Speaking of which, the ’62 architectural principles state, “Design must flow from the architectural profession to the government, and not vice versa.” Yet the notion of “letting architects decide architecture” is here a fallacy.
We may see a doctor for a second opinion because we know that “physicians” are not monolithic; some are more qualified than others. Likewise, before the government can let “architects decide architecture” the government must first decide what architects will decide architecture.
It’s as if, instead of having a school board devise curriculum standards, its members said, “We’re going to let educators educate!” and then patted themselves on the back for being open-minded and non-dogmatic — but then proceeded to hire only Marxist teachers. For that matter, they could be conservative or liberal or libertarian teachers, or some combination, too. Picking the educator determines the education — and picking the architect determines the architecture.
But it’s not. It’s people such as Thom Mayne, of Los Angeles- and N.Y.C.-based Morphosis Architects, “who’s designed three federal buildings in the past three years and consulted on the Sept. 11 Memorial,” as Bedford relates. He actually “told an interviewer on the project, ‘I have no empathy; it doesn’t make me weep. I could make a better case for justifying the terror than the other way around. I’m completely out of sync with America.’”
“This is the same fellow who in 2005, The New York Times called ‘the government’s favorite architect,’” Bedford continues.
But this is the norm today. It’s also reflected in how ex-Weathermen terrorist Bill Ayers, far from being ostracized, makes a fine living devising curricula for America’s schoolchildren. So the government absolutely is choosing architecture (educationally and literally speaking) — it’s just making pseudo-elite choices.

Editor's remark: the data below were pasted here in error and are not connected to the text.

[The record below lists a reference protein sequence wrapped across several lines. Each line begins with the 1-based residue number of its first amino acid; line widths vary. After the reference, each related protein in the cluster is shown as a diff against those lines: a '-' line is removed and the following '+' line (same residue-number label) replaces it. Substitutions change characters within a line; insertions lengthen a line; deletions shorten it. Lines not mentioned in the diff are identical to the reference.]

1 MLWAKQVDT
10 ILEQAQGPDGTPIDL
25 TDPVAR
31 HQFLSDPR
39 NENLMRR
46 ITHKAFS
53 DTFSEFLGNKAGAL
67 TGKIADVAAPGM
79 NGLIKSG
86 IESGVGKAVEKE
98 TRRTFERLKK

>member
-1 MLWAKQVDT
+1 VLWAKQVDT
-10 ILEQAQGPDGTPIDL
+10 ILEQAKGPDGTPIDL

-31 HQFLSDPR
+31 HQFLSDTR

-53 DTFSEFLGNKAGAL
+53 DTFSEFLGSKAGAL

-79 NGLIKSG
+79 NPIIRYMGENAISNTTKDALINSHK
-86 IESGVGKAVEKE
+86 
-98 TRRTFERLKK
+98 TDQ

This places in perspective another criticism: The MABA order would constitute censorship. Not only are choices already being made, but such is always the case, whether at issue is religious expression, actual speech, or something else.
Even accepting the fallacious argument that the First Amendment protects all manner and form of “expression,” missed here is that freedom of expression isn’t at all synonymous with government showcasing of expression.
Assuming otherwise has sometimes compelled ignorant (or iniquitous?) officials to allow satanic and “Festivus” displays next to public square Nativity scenes at Christmastime. But consider: Does the fact that Martin Luther King’s words appear in a public square mean that opposing points of view — let’s say, KKK or Nazi sentiments — must accompany them? It’s silly. You can say whatever you want, but not necessarily on the public’s dime.
Likewise, Ugliness 101 architects are free to spend their own cash buying land and erecting an eyesore (local zoning laws are another issue). Entertaining a fantasy of a wholly autonomous architectural oligarchy, however, and having their buildings financed with the people’s money and constructed on what’s essentially the people’s property is a different matter.
It’s not surprising that pseudo-elites such as Thom Mayne, based in L.A. and N.Y.C., would bemoan “flyover country’s” tastes. But in a government of, by, and for the people, the people get to decide on their government — and their government buildings — even if the everyman’s tastes offend elitist sensibilities.
Selwyn Duke (@SelwynDuke) has written for The New American for more than a decade. He has also written for The Hill, Observer, The American Conservative, WorldNetDaily, American Thinker, and many other print and online publications. In addition, he has contributed to college textbooks published by Gale-Cengage Learning, has appeared on television, and is a frequent guest on radio.
Courtesy of The New American